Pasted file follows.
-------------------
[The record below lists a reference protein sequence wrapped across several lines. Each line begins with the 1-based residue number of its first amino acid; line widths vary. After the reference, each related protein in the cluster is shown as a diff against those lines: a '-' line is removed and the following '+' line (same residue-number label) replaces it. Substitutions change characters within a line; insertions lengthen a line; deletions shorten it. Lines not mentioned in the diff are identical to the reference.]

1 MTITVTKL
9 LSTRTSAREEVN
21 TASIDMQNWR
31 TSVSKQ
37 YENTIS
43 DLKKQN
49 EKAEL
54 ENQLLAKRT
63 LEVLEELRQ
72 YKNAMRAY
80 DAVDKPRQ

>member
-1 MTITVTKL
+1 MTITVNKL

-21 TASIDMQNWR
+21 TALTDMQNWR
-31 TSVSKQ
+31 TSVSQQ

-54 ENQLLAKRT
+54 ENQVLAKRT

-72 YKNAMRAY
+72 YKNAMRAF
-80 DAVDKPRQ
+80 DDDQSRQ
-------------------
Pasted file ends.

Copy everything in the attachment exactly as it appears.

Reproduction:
[The record below lists a reference protein sequence wrapped across several lines. Each line begins with the 1-based residue number of its first amino acid; line widths vary. After the reference, each related protein in the cluster is shown as a diff against those lines: a '-' line is removed and the following '+' line (same residue-number label) replaces it. Substitutions change characters within a line; insertions lengthen a line; deletions shorten it. Lines not mentioned in the diff are identical to the reference.]

1 MTITVTKL
9 LSTRTSAREEVN
21 TASIDMQNWR
31 TSVSKQ
37 YENTIS
43 DLKKQN
49 EKAEL
54 ENQLLAKRT
63 LEVLEELRQ
72 YKNAMRAY
80 DAVDKPRQ

>member
-1 MTITVTKL
+1 MTITVNKL

-21 TASIDMQNWR
+21 TALTDMQNWR
-31 TSVSKQ
+31 TSVSQQ

-54 ENQLLAKRT
+54 ENQVLAKRT

-72 YKNAMRAY
+72 YKNAMRAF
-80 DAVDKPRQ
+80 DDDQSRQ